August 2018

Book review: Geopeko – A successful Australian mineral explorer

  • By Andrew H White
Geopeko: A successful Australian Mineral Explorer.

Edited by Brian Williams and Rob Ryan

This book is an extremely valuable addition to the scant literature on the difficult subject of how to find mineral deposits. For anyone seeking the pathway to mineral discovery, this book is their field guide to success.

Geopeko was an outstandingly successful minerals explorer. The book describes the perfect conditions for exploration success, which by intent and good fortune existed in the first 20 years of Geopeko. At the strategic level, those perfect conditions are:

  • outstanding leadership at both board and exploration level, and it matters not what professional discipline the key board member comes from, as long as this person wants discovery
  • a direct link between the board chair (or the most influential board member) and the explorers of such strength that the explorers know they have the utmost support and confidence of this director and the board
  • a gifted exploration leader who insists on scientific rigour and work of the highest standard
  • a willingness to take big risks in testing ideas with drilling and new technology
  • within the constraints of scientific rigour and work of the highest standard, the exploration people need to be given the most powerful motivator, namely great independence in their work.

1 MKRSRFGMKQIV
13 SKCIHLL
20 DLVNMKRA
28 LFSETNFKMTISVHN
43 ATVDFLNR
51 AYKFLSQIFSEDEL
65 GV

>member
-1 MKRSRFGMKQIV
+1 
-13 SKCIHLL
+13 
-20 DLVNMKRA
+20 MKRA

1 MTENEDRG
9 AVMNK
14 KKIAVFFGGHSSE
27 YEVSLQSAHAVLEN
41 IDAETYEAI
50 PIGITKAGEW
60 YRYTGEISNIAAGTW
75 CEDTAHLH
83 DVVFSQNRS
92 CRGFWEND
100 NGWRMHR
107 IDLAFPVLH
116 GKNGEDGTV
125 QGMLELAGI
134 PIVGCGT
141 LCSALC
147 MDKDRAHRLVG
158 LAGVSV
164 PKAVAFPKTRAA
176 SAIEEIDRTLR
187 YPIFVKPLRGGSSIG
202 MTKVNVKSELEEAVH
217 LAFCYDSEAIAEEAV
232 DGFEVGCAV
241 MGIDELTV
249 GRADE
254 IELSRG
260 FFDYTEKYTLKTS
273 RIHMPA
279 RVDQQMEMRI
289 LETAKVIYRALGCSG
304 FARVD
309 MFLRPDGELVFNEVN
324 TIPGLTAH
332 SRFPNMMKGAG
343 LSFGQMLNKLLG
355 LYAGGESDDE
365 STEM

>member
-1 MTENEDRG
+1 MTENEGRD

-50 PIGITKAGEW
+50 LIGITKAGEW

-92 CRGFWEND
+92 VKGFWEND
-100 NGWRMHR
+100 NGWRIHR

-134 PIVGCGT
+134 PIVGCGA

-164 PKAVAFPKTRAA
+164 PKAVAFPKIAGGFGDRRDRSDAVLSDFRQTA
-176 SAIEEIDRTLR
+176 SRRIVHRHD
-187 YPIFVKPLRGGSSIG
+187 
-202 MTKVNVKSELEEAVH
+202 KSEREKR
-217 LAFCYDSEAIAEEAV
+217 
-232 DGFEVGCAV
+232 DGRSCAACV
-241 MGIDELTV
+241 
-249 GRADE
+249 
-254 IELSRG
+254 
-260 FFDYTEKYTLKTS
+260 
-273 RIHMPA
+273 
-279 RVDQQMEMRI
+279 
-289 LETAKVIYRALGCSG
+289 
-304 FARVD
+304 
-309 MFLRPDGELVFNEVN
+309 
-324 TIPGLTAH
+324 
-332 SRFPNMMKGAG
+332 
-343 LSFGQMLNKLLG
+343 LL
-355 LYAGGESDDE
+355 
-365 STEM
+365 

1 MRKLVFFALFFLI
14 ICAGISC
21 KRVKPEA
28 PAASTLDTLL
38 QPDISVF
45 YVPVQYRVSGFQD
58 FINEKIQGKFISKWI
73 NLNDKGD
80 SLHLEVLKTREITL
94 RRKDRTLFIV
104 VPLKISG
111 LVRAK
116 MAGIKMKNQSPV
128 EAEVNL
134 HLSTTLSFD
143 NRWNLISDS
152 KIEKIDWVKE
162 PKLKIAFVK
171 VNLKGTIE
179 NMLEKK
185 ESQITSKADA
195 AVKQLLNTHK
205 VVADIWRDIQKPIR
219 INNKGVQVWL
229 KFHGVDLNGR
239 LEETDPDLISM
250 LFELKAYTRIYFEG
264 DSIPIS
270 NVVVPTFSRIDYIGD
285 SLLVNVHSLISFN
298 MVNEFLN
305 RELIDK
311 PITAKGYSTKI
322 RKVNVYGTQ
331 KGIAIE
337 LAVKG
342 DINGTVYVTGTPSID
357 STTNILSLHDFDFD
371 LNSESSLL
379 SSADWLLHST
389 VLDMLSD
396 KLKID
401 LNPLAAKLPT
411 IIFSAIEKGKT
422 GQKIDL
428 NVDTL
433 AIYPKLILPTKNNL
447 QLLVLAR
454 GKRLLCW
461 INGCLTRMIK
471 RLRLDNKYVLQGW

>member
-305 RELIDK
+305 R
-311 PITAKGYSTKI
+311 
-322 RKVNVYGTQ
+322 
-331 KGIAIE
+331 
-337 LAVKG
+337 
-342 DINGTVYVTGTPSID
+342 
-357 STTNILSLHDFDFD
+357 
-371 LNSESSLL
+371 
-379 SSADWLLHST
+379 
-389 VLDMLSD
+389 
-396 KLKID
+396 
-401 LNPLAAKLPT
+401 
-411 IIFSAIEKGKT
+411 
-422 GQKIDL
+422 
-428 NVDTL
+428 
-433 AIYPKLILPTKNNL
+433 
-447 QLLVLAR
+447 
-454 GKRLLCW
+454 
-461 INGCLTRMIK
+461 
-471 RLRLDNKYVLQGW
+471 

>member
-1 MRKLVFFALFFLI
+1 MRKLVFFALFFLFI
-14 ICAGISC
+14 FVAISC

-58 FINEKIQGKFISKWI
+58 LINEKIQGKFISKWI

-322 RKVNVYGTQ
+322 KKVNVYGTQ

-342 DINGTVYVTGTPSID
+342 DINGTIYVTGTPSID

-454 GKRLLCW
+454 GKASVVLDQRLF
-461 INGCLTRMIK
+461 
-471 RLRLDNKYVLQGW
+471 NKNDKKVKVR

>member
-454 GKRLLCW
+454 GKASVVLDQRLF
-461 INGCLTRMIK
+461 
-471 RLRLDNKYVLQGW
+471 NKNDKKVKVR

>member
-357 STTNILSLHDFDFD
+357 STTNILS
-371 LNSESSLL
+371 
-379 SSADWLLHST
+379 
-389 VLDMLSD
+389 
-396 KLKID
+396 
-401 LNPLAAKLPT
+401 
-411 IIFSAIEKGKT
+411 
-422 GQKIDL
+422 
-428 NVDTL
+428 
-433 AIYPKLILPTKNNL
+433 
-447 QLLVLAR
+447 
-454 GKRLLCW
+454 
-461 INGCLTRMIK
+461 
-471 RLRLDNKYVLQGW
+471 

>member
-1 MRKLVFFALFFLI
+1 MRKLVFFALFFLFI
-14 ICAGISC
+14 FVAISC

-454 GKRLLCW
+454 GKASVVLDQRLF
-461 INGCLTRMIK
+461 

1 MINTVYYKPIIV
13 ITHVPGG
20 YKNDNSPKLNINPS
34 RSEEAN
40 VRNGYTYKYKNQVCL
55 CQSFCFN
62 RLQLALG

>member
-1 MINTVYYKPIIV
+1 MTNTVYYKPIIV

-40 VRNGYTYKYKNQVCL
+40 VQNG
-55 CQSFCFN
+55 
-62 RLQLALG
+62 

This book details how Geopeko followed this strategy in the years when Sir John Proud was Director/Chairman of Peko Wallsend Ltd and John Elliston was exploration chief.

The following tactics were implemented early by John Elliston and, with the aid of his early recruits, the Geopeko culture that underwrote their exploration success was formed:

  • a team approach to exploration that integrated geology, geophysics and geochemistry
  • close involvement of the explorers with the board in identifying appropriate exploration targets and locations
  • the exploration staff were housed as close to their field work as feasible
  • regular peer review of work, targets, geological and sovereign risks as a means of constantly challenging the geoscientists to seek the right target in the best place
  • insistence on and facilitation of continuing professional self-education
  • involvement and training of para-technical staff ensured enthusiasm for field efficiency and simple field errors were minimised.

Geopeko were also pioneers and major innovators in:

  • applying geophysics to mineral exploration thanks to Lew and Bob Richardson
  • integrating the three main specialist disciplines of geology, geophysics and geochemistry in exploration
  • applying geostatistics to resource estimation and applying geometallurgy to development of discoveries
  • developing drilling technology for their challenging drilling conditions.

The authors chronicled and analysed the later years when Geopeko went through difficult times, concluding as follows:

‘…Geopeko’s early history is to a great extent a textbook of how mineral exploration should be conducted. Its success rate and costs testify to that. The overall history of the group also highlights the value of the correct management of the company. As the group grew, and as more and more of the decision making about what to look for, and where, became centralised in head office and at board level, remote from the field crews, so the success rate fell away.’

Any corporate explorer would be well advised to read this book and emulate the practices that led to Geopeko’s success. 

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